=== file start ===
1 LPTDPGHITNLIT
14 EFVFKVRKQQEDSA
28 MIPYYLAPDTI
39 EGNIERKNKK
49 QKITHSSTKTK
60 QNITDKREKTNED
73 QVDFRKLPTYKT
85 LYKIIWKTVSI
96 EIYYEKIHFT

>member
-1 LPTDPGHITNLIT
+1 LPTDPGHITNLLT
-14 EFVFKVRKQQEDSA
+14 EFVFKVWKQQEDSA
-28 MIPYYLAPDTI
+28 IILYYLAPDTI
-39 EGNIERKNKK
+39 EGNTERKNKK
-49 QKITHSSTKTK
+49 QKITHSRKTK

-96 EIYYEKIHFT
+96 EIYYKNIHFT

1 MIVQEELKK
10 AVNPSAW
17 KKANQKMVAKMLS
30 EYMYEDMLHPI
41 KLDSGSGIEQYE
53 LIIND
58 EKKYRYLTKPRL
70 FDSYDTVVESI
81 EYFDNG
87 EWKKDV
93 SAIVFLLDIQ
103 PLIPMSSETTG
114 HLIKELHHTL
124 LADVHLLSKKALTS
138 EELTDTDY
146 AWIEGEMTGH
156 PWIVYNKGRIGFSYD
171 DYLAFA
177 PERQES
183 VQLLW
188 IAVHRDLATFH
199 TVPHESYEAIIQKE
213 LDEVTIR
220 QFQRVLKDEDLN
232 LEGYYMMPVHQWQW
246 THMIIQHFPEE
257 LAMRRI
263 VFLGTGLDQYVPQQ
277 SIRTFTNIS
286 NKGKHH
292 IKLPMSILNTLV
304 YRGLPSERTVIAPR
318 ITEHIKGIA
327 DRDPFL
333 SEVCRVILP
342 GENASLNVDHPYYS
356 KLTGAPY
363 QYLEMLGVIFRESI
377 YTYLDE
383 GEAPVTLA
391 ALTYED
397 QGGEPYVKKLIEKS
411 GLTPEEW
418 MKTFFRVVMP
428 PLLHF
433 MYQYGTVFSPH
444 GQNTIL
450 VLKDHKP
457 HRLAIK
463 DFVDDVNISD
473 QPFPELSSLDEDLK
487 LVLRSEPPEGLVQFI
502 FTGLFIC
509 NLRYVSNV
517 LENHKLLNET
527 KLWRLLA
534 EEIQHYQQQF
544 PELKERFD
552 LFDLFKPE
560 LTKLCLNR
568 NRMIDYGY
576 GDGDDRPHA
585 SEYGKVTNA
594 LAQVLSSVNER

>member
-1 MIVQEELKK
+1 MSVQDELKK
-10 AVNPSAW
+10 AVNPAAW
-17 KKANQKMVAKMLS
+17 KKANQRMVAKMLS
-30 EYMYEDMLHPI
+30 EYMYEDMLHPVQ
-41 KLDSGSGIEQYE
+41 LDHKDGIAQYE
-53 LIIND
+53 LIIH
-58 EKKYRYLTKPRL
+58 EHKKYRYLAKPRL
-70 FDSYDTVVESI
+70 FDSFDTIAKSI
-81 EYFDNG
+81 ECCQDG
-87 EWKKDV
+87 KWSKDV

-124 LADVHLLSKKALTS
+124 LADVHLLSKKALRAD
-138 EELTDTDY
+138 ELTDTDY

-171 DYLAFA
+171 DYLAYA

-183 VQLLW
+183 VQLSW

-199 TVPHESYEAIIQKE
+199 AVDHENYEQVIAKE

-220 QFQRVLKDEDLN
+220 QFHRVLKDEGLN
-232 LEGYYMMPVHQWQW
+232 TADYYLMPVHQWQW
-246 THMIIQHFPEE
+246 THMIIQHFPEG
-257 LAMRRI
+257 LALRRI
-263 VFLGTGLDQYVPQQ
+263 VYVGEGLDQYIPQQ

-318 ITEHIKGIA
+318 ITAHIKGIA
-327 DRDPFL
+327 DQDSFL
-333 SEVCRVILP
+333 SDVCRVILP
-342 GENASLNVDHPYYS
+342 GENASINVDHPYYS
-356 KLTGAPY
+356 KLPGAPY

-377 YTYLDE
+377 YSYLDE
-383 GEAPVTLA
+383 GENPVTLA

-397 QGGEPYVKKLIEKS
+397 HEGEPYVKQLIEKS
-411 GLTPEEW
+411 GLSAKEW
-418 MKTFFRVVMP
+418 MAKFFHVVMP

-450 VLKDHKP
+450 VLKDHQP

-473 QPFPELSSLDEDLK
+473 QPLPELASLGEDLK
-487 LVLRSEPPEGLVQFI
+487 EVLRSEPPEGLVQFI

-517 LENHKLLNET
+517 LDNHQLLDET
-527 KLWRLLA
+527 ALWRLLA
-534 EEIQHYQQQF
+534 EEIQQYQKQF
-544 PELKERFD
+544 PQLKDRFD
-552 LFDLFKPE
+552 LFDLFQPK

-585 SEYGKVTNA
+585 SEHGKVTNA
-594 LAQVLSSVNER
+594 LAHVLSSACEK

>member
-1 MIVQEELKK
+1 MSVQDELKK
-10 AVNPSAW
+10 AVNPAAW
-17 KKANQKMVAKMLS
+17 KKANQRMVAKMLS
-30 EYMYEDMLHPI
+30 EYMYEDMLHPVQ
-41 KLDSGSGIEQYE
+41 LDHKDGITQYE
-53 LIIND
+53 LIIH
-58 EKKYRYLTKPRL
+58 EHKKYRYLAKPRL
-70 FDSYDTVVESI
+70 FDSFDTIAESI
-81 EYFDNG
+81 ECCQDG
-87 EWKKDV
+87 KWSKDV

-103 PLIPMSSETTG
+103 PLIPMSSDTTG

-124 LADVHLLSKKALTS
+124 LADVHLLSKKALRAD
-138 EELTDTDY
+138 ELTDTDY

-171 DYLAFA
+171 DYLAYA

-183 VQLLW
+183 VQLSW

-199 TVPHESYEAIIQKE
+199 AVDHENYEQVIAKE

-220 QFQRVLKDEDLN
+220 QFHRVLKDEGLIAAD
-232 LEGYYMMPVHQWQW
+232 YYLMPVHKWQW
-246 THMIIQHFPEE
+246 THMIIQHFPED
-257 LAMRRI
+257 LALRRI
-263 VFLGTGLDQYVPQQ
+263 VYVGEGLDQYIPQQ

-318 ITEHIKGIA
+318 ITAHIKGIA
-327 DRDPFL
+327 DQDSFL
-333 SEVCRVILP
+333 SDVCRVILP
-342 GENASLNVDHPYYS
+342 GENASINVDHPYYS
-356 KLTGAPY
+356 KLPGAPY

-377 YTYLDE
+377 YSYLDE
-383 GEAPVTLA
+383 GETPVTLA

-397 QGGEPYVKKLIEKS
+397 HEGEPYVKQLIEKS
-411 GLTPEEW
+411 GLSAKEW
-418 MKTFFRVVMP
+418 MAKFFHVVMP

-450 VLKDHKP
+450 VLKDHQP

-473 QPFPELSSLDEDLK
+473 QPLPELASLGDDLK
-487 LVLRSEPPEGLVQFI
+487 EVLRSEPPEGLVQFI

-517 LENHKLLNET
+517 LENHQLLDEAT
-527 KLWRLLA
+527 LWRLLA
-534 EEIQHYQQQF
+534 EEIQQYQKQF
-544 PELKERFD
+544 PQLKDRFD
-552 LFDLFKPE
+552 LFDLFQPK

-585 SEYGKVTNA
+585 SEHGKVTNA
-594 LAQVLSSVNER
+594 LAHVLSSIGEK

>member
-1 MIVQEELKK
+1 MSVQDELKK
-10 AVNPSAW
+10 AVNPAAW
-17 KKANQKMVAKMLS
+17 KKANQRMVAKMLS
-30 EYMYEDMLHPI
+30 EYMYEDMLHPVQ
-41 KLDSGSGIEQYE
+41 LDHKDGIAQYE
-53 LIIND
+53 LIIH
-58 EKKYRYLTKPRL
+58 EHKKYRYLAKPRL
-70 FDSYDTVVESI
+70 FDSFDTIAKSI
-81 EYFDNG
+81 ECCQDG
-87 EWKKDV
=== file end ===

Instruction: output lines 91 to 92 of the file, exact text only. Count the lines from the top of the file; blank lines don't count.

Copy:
+10 AVNPAAW
-17 KKANQKMVAKMLS